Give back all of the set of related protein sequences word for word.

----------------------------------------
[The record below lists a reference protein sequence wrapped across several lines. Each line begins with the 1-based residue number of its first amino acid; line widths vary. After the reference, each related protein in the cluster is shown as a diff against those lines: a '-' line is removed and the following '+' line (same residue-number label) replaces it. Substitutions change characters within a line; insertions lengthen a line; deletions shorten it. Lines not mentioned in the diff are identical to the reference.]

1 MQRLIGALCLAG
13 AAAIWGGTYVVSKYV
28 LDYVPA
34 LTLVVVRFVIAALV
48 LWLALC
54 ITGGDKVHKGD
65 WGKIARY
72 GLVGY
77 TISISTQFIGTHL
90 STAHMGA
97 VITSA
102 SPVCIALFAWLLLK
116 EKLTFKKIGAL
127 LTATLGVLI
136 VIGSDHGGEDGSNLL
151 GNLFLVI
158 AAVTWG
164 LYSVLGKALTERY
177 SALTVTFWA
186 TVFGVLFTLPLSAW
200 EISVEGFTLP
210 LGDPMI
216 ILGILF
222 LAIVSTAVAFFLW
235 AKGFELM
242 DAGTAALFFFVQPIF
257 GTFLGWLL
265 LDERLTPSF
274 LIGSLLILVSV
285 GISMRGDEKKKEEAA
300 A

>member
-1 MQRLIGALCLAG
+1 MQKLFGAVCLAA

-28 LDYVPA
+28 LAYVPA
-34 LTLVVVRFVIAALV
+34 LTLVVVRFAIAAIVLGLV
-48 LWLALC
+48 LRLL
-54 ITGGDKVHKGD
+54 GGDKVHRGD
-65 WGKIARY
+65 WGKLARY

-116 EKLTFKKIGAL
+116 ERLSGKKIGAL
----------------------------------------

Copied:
[The record below lists a reference protein sequence wrapped across several lines. Each line begins with the 1-based residue number of its first amino acid; line widths vary. After the reference, each related protein in the cluster is shown as a diff against those lines: a '-' line is removed and the following '+' line (same residue-number label) replaces it. Substitutions change characters within a line; insertions lengthen a line; deletions shorten it. Lines not mentioned in the diff are identical to the reference.]

1 MQRLIGALCLAG
13 AAAIWGGTYVVSKYV
28 LDYVPA
34 LTLVVVRFVIAALV
48 LWLALC
54 ITGGDKVHKGD
65 WGKIARY
72 GLVGY
77 TISISTQFIGTHL
90 STAHMGA
97 VITSA
102 SPVCIALFAWLLLK
116 EKLTFKKIGAL
127 LTATLGVLI
136 VIGSDHGGEDGSNLL
151 GNLFLVI
158 AAVTWG
164 LYSVLGKALTERY
177 SALTVTFWA
186 TVFGVLFTLPLSAW
200 EISVEGFTLP
210 LGDPMI
216 ILGILF
222 LAIVSTAVAFFLW
235 AKGFELM
242 DAGTAALFFFVQPIF
257 GTFLGWLL
265 LDERLTPSF
274 LIGSLLILVSV
285 GISMRGDEKKKEEAA
300 A

>member
-1 MQRLIGALCLAG
+1 MQKLFGAVCLAA

-28 LDYVPA
+28 LAYVPA
-34 LTLVVVRFVIAALV
+34 LTLVVVRFAIAAIVLGLV
-48 LWLALC
+48 LRLL
-54 ITGGDKVHKGD
+54 GGDKVHRGD
-65 WGKIARY
+65 WGKLARY

-116 EKLTFKKIGAL
+116 ERLSGKKIGAL